The screenshot came from the building's construction cam, which has since stopped updating since the building has completed its exterior construction, but you can still view the older images showing how the cranes appeared throughout the construction of both buildings. 3rd + Shoal also had a secondary tower crane atop the tower with a shortened boom that was removed before the building topped out.
https://app.oxblue.com/open/DPR/cielo

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  #409  
Old Posted Jan 25, 2019, 8:22 PM
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I guess I never knew my cranes that well. Thanks for helping me understand.
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  #410  
Old Posted Jan 25, 2019, 11:39 PM
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There is a luffing crane being used at the project at Broadway and Austin Hwy.
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  #411  
Old Posted Jan 27, 2019, 3:45 AM
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I think tower cranes are less expensive than luffing cranes, but you can’t always use tower cranes because of the swing radius needed. Canopy crane had to be high enough to swing over lower roof of the Drury. There is a little trolley mechanism that moves back and forth along the boom to adjust where the load falls.

My understanding is that a luffing boom always has the load held at the end of the boom- there is no trolley that brings it back and forth. So you have to adjust the placement of the load by raising or lowering the boom, like you would with a fishing rod.

Probably in New York there are so many very tall buildings that it rarely makes sense to try to swing over the neighbors.

I think Floodgate will have to use a luffing boom.

Last edited by Txdev; Jan 27, 2019 at 3:48 AM. Reason: Typo
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  #412  
Old Posted Feb 6, 2019, 1:44 AM
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New webcam view posted - view is now from the Drury Plaza.
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  #413  
Old Posted Feb 6, 2019, 2:10 AM
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Great... we'll be able to watch it rise to the 13th floor, then they'll have to change to a third camera angle because half the floor gets cut off from view. Come on, people in charge of the camera, figure it out before you do it.
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  #414  
Old Posted Feb 7, 2019, 2:55 PM
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Originally Posted by JACKinBeantown View Post
Great... we'll be able to watch it rise to the 13th floor, then they'll have to change to a third camera angle because half the floor gets cut off from view. Come on, people in charge of the camera, figure it out before you do it.
I’m sure you’ll be shocked to learn that you aren’t the intended audience.

This is a good spot to document the next phase of construction, and be able to have a historical progress log of what was poured when, weather days, etc.

A cool time lapse video that can be used for marketing at the end is secondary.

JackinBeantown having an uninterrupted view is further down the list.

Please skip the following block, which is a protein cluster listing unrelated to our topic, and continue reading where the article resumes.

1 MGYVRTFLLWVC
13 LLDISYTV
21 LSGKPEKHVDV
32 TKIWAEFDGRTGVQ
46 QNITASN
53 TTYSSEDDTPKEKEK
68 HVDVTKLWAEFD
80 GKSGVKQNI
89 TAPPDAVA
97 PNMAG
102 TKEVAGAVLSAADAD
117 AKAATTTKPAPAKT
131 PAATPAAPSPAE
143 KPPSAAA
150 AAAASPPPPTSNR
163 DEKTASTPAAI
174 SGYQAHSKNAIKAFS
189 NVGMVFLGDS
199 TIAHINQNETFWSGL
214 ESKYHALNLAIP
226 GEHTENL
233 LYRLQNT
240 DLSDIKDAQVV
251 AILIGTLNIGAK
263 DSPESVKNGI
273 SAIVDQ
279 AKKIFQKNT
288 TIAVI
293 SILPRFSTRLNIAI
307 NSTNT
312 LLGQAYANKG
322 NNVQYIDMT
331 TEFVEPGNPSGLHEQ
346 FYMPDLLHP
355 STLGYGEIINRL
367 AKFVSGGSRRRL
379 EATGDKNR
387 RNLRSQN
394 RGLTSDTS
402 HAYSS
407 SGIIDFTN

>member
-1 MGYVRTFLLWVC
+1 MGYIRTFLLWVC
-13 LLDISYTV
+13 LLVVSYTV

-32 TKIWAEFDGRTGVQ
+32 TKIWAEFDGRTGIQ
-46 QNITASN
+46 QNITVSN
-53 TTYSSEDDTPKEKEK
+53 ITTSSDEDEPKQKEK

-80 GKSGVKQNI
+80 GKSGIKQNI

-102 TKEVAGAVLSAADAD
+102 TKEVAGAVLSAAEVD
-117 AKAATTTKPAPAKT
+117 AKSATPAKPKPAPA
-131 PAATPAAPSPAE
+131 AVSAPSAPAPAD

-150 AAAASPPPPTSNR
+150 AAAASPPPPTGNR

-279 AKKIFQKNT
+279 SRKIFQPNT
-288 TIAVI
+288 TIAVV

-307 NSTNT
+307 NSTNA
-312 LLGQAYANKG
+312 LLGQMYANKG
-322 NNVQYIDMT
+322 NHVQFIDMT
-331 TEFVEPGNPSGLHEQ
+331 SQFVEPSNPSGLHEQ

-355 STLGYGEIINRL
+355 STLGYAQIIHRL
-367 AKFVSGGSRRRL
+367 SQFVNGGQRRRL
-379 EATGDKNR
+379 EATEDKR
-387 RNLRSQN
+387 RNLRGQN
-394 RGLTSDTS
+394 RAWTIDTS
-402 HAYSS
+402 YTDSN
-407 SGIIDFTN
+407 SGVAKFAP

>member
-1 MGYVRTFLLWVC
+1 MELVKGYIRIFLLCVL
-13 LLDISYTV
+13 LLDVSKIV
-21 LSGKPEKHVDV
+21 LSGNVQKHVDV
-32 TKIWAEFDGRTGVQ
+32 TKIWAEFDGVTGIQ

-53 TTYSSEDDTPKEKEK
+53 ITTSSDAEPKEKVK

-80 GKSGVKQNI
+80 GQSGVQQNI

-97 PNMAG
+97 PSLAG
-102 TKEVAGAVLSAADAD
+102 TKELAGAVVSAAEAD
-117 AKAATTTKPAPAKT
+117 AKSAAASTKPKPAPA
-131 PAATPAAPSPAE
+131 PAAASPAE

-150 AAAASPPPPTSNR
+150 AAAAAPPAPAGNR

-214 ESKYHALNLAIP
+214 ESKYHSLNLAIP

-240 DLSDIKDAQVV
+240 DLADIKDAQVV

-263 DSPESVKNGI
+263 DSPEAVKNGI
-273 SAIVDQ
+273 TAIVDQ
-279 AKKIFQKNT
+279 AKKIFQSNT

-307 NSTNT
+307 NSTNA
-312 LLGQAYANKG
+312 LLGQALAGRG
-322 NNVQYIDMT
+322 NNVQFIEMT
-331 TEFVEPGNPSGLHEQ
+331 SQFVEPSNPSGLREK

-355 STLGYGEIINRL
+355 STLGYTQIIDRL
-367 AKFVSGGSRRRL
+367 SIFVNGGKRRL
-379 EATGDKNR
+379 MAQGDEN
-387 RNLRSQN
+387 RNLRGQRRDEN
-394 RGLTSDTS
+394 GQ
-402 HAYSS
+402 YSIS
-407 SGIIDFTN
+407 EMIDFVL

But I hear you. There’s just not a great other place to put it.
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  #415  
Old Posted Feb 7, 2019, 3:38 PM
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Quote:
Originally Posted by Txdev View Post
I’m sure you’ll be shocked to learn that you aren’t the intended audience.

This is a good spot to document the next phase of construction, and be able to have a historical progress log of what was poured when, weather days, etc.

A cool time lapse video that can be used for marketing at the end is secondary.

JackinBeantown having an uninterrupted view is further down the list.

But I hear you. There’s just not a great other place to put it.
I disagree, there is several good locations to put the webcam and it never has to be moved. On top of the La Mansion, on top of the Holiday Inn, On top of the old Frost Bank, they are all far back enough to show the whole building as it is being built. Kind of like the camera on top of the Vistana showing the new Frost Bank. That one was placed good. The one on top of the Embassy Suits was really close to Frost Bank but it got the job done.
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  #416  
Old Posted Feb 8, 2019, 1:29 AM
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Originally Posted by The Model View Post
I disagree, there is several good locations to put the webcam and it never has to be moved. On top of the La Mansion, on top of the Holiday Inn, On top of the old Frost Bank, they are all far back enough to show the whole building as it is being built. Kind of like the camera on top of the Vistana showing the new Frost Bank. That one was placed good. The one on top of the Embassy Suits was really close to Frost Bank but it got the job done.
All of those places are too far away to see anything for the last 6 months anyway.

This is not a helpful view for construction documentation purposes.

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  #417  
Old Posted Feb 15, 2019, 6:33 AM
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[IMG]Hilton Canopy Construction by Raul Medina III, on Flickr[/IMG]
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  #418  
Old Posted Feb 15, 2019, 2:03 PM
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Thanks, Raul! Nice photo as always.
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  #419  
Old Posted Feb 15, 2019, 6:44 PM
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I'm so confused by this project. I would love to do a site visit
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  #420  
Old Posted Feb 15, 2019, 6:48 PM
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This site is soon going to similar to the end of the movie Batteries Not Included*